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  1. #1
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    Default Are you intentionally training to build proprioception?

    The martial arts school I'm a part of spends time working Tai Chi type exercises, not for its fighting techniques but rather movement development and muscle control. As it's explained to me it's to build or increase our proprioception. I've seen the improvements so I'm not really a sceptic of this approach I'm just wondering if anyone else is doing exercises that specifically are focused on this.

    Thanks.
    Be alert, stand firm in the faith, act like a man, be strong. Your every action must be done with love.

    “Adversity introduces a man to himself.”

  2. #2
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    PISTOL KATA

    Do NOT call me an armorer
    Si Vis Pacem Para Bellum
    Now I am become Death, the destroyer of all worlds
    People have asked me if I consider myself a good or bad person. The truth of it is, I don't know or care. I have been called both. I like to think I have saved more lives than I have ended. Either way, I can still sleep at night.
    SEMPER FI

  3. #3
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    I've read that some pro football teams do it. Years ago there was a team which also practiced ballet for that same reason.

    One of the simplest exercises in the Chinese 'internal' arts is to simply stand still (not rigid). About eighteen years ago I did this for several months. I learned a great deal about bodily awareness and release from previously unknown muscular tension.

  4. #4
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    Western students are typified by impatience and excessive skepticism. It is as if everyone since birth has been trying to fool them about something and if they do not get some sort of instant gratification, they dismiss anything that was said. The attitude seems to be a constant search for short cuts and anyone not validating that point of perspective is seem as a liar or charlatan. But few things in life can be attained via shortcuts and few things offer long term gratification without any effort.

    At the tribal social I was approached by several students commenting on how smoothly Brent and I moved through the drills. I humbly thanked them on both our behalf for the compliment, and pointed out that both of us have been training martial disciplines since childhood. None of this happened overnight by sheer will and hope. It is that "time spent" - the "work done" where the magic begins.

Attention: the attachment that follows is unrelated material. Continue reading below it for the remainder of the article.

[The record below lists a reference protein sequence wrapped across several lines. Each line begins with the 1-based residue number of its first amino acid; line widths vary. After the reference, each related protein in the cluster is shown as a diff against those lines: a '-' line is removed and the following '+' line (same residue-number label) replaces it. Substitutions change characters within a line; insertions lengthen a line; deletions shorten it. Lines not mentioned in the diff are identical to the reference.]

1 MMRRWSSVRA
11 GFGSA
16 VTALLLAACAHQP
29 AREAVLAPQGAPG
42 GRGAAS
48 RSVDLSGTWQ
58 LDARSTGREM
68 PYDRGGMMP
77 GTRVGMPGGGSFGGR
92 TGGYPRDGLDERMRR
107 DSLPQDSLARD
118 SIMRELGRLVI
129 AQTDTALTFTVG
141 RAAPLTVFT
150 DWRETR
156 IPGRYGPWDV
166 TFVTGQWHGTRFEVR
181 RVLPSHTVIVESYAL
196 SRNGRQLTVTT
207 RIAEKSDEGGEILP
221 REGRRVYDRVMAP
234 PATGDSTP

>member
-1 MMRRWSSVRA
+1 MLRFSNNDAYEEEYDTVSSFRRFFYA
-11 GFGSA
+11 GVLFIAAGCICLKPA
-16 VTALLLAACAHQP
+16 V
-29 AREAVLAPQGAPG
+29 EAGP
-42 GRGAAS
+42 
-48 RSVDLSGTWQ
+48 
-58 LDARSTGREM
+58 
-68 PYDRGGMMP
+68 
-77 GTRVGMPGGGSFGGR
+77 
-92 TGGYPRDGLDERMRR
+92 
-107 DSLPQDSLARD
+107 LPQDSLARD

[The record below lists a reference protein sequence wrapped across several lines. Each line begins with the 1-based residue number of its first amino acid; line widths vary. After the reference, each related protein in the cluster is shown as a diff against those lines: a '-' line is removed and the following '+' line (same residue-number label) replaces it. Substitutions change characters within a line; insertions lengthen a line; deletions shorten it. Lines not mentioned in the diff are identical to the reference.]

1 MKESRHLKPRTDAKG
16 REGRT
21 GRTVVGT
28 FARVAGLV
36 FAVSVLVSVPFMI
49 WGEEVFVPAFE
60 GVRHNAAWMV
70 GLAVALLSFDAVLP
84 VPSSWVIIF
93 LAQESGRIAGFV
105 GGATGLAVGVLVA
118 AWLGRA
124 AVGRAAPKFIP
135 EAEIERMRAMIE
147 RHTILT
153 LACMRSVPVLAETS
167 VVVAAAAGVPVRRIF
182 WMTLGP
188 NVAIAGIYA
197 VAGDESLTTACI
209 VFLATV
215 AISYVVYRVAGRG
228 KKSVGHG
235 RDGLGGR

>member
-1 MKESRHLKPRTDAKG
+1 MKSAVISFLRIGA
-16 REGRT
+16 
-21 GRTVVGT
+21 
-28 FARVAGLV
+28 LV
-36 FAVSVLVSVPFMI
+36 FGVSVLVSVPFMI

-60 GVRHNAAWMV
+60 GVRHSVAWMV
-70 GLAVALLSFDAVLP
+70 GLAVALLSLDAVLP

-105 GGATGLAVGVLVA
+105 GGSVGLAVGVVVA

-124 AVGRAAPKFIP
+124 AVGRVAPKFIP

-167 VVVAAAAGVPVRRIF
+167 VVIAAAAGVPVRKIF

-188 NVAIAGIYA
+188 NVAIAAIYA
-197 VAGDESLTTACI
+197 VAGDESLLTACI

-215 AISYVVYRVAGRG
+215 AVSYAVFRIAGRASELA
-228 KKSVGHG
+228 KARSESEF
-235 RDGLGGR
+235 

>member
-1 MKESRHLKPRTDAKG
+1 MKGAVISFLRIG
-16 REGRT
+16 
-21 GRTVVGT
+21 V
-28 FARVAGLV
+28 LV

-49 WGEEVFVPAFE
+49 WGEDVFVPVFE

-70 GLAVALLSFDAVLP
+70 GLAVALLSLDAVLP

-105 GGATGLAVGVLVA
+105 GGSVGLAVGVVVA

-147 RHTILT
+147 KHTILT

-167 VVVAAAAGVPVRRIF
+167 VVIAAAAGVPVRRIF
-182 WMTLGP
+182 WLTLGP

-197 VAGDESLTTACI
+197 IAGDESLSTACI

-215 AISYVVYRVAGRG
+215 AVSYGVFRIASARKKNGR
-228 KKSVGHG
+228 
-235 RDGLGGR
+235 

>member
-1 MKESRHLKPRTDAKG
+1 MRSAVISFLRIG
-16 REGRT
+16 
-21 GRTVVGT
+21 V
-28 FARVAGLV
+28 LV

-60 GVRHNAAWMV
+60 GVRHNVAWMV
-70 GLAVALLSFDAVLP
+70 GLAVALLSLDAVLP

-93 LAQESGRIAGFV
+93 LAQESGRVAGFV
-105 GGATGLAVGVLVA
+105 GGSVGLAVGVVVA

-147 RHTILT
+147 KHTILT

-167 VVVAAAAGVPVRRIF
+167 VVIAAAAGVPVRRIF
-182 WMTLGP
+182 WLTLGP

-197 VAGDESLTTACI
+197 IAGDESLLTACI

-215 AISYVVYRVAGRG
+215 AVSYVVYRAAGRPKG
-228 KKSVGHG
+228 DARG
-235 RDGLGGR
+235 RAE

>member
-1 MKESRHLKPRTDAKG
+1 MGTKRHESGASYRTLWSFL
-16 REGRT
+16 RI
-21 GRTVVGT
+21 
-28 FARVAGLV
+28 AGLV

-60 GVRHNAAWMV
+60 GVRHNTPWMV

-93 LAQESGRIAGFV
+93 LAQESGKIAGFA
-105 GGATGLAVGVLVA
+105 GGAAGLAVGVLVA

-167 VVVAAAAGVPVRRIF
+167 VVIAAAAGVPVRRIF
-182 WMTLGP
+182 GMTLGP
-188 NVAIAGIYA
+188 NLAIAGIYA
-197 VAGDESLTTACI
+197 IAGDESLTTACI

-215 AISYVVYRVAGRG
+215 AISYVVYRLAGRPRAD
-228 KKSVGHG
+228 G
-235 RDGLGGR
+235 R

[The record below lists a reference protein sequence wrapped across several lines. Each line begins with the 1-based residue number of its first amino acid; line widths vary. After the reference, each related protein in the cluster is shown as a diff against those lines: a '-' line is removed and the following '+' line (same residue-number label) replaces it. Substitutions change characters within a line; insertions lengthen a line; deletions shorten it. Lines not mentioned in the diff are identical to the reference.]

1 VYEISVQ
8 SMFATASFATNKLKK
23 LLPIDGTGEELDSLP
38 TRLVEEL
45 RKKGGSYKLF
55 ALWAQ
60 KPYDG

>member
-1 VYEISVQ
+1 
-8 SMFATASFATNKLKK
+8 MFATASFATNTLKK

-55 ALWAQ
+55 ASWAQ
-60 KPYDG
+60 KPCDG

There are all manner of new coined words and ideas that are merely the restating of age old concepts used to train fighters and killers since the Viking Age. When you execute your draw 500 times a day for 100 days, you are developing and reinforcing neural and muscular pathways to facilitate that movement, and developing muscle memory as well as the ability to perform that action without direct mental involvement. The guys that want to argue that muscles do not have a memory can leave now as we have more important things to do than to argue terminologies in the same sense as clips-and-magazines.

    Physical methods must be learned, practiced, and preserved in a physical medium. Think of the difference between me showing you a video of a draw and you watching it 500 times while sitting on your couch compared to me showing you how to draw and you physically memorizing it and executing it the right way 500 times.

    Physical memorization of the correct execution leads to the ability to instantly perform that action with the need for direct thought. This is the mindlessness (or Mushin) that I have written about so much. It doesn't happen automatically, it is the direct result of contextual training and repetition work.

    And this is where I will tell you that not all training is good training. Nor are all techniques equally good. That again is a western student mentality because they like to hop around training schools like a nympho cheerleader in a football team locker room. Unless a technique takes into consideration the realities of the street, the factors of surprise and adrenaline, and the state of unreadiness at the start of the fight, that technique or method should not be taken seriously. A technique or method that is born in and wonderful on the sporting field, may have no value in combat and actually be detrimental to your success, not to mention your survival. And developing muscle memory for a flawed method is just as bad as not having trained anything at all.